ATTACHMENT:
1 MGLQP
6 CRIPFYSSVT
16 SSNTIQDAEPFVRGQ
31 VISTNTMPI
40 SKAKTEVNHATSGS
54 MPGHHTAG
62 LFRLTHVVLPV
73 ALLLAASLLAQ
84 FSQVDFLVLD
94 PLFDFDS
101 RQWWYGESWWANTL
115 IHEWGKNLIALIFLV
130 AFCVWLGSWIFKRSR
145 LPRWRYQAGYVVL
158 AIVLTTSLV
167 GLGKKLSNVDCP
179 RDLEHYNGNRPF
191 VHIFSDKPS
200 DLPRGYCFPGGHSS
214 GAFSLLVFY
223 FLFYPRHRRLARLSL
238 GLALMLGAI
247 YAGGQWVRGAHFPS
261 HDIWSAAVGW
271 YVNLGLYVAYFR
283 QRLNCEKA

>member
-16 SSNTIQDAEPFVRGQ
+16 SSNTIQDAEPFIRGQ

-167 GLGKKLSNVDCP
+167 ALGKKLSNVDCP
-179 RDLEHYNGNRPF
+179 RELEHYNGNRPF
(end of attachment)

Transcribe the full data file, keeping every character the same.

1 MGLQP
6 CRIPFYSSVT
16 SSNTIQDAEPFVRGQ
31 VISTNTMPI
40 SKAKTEVNHATSGS
54 MPGHHTAG
62 LFRLTHVVLPV
73 ALLLAASLLAQ
84 FSQVDFLVLD
94 PLFDFDS
101 RQWWYGESWWANTL
115 IHEWGKNLIALIFLV
130 AFCVWLGSWIFKRSR
145 LPRWRYQAGYVVL
158 AIVLTTSLV
167 GLGKKLSNVDCP
179 RDLEHYNGNRPF
191 VHIFSDKPS
200 DLPRGYCFPGGHSS
214 GAFSLLVFY
223 FLFYPRHRRLARLSL
238 GLALMLGAI
247 YAGGQWVRGAHFPS
261 HDIWSAAVGW
271 YVNLGLYVAYFR
283 QRLNCEKA

>member
-16 SSNTIQDAEPFVRGQ
+16 SSNTIQDAEPFIRGQ

-167 GLGKKLSNVDCP
+167 ALGKKLSNVDCP
-179 RDLEHYNGNRPF
+179 RELEHYNGNRPF